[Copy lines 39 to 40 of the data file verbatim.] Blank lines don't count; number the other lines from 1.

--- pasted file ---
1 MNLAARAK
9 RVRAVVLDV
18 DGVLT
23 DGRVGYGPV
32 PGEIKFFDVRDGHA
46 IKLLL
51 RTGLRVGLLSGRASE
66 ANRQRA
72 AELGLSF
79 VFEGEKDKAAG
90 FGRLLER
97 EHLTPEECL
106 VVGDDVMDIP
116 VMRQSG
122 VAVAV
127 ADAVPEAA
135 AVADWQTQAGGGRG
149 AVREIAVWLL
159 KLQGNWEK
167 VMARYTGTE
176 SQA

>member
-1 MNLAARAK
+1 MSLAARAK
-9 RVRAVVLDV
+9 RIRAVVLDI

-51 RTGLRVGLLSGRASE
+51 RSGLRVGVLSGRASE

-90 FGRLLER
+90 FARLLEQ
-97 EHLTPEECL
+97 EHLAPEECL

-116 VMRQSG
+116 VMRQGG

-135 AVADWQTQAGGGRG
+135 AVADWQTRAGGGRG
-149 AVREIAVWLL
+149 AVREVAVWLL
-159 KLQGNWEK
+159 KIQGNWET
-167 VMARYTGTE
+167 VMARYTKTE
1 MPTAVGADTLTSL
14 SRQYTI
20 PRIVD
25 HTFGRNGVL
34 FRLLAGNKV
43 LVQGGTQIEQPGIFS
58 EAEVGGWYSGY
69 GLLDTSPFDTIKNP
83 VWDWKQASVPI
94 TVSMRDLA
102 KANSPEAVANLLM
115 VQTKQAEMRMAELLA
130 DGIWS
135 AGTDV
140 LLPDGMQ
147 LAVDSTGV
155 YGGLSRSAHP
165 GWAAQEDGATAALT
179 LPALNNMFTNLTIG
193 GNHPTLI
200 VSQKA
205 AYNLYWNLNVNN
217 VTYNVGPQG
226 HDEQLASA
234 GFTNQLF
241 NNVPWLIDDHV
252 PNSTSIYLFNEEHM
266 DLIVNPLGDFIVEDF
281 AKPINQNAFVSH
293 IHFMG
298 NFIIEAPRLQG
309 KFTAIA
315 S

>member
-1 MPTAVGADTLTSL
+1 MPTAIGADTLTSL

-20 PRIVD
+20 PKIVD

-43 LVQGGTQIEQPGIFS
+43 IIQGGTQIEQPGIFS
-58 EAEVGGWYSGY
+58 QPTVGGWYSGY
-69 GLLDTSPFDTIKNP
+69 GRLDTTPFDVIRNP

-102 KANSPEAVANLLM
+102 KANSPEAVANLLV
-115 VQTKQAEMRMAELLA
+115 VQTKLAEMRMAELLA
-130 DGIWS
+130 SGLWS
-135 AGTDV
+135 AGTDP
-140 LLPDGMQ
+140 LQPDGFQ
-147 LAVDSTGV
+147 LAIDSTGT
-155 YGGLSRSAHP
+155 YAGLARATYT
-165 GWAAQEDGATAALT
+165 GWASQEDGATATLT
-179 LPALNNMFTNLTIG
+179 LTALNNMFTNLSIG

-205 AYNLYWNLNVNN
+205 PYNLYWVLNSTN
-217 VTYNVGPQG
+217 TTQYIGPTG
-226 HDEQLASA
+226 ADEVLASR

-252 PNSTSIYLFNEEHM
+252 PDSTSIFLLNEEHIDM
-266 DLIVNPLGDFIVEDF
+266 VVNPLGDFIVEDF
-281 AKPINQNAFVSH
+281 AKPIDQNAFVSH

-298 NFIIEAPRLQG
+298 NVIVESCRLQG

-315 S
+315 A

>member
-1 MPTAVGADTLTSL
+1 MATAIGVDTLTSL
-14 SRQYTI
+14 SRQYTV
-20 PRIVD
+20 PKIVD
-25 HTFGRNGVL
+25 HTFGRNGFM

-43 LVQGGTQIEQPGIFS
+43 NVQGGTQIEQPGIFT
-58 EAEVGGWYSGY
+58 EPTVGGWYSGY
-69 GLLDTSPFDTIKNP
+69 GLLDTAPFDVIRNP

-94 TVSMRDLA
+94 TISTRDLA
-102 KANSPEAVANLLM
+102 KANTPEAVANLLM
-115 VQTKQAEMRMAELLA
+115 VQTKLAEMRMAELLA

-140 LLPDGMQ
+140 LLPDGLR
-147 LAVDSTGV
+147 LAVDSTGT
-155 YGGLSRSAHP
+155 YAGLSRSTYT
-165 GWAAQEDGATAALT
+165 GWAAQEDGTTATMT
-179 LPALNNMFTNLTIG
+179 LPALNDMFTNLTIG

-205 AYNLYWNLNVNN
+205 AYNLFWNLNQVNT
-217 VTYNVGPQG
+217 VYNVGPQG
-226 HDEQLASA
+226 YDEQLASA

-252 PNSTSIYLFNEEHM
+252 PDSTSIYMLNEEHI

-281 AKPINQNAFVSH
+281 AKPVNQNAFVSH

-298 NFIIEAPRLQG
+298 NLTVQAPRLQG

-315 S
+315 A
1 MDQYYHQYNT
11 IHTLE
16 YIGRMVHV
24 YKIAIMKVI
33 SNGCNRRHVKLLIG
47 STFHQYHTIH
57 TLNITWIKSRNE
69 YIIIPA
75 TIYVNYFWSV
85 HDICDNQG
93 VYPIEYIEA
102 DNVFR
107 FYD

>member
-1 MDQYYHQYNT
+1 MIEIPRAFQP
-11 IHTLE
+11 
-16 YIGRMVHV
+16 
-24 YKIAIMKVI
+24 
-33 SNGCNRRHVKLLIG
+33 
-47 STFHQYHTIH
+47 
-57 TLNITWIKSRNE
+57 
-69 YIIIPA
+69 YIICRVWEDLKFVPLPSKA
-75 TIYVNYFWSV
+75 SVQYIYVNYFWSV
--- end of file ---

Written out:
-159 KLQGNWEK
+159 KIQGNWET